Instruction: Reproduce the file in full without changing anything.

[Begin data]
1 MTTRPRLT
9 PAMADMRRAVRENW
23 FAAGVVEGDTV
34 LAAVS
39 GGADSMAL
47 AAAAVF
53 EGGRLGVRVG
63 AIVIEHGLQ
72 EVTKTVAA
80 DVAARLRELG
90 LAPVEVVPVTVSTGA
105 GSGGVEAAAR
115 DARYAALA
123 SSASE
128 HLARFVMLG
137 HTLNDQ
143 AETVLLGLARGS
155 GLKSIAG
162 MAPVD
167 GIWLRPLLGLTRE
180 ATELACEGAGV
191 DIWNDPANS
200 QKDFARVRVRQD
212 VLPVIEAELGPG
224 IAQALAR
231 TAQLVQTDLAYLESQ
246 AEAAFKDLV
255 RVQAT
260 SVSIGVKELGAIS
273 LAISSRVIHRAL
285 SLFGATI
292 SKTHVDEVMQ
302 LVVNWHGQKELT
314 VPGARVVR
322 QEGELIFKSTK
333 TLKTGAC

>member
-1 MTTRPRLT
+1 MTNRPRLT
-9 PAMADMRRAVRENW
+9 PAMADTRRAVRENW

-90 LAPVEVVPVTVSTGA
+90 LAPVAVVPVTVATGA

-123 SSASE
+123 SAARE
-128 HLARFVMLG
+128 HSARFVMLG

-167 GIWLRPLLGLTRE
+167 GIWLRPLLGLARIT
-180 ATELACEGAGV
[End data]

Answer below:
1 MTTRPRLT
9 PAMADMRRAVRENW
23 FAAGVVEGDTV
34 LAAVS
39 GGADSMAL
47 AAAAVF
53 EGGRLGVRVG
63 AIVIEHGLQ
72 EVTKTVAA
80 DVAARLRELG
90 LAPVEVVPVTVSTGA
105 GSGGVEAAAR
115 DARYAALA
123 SSASE
128 HLARFVMLG
137 HTLNDQ
143 AETVLLGLARGS
155 GLKSIAG
162 MAPVD
167 GIWLRPLLGLTRE
180 ATELACEGAGV
191 DIWNDPANS
200 QKDFARVRVRQD
212 VLPVIEAELGPG
224 IAQALAR
231 TAQLVQTDLAYLESQ
246 AEAAFKDLV
255 RVQAT
260 SVSIGVKELGAIS
273 LAISSRVIHRAL
285 SLFGATI
292 SKTHVDEVMQ
302 LVVNWHGQKELT
314 VPGARVVR
322 QEGELIFKSTK
333 TLKTGAC

>member
-1 MTTRPRLT
+1 MTNRPRLT
-9 PAMADMRRAVRENW
+9 PAMADTRRAVRENW

-90 LAPVEVVPVTVSTGA
+90 LAPVAVVPVTVATGA

-123 SSASE
+123 SAARE
-128 HLARFVMLG
+128 HSARFVMLG

-167 GIWLRPLLGLTRE
+167 GIWLRPLLGLARIT
-180 ATELACEGAGV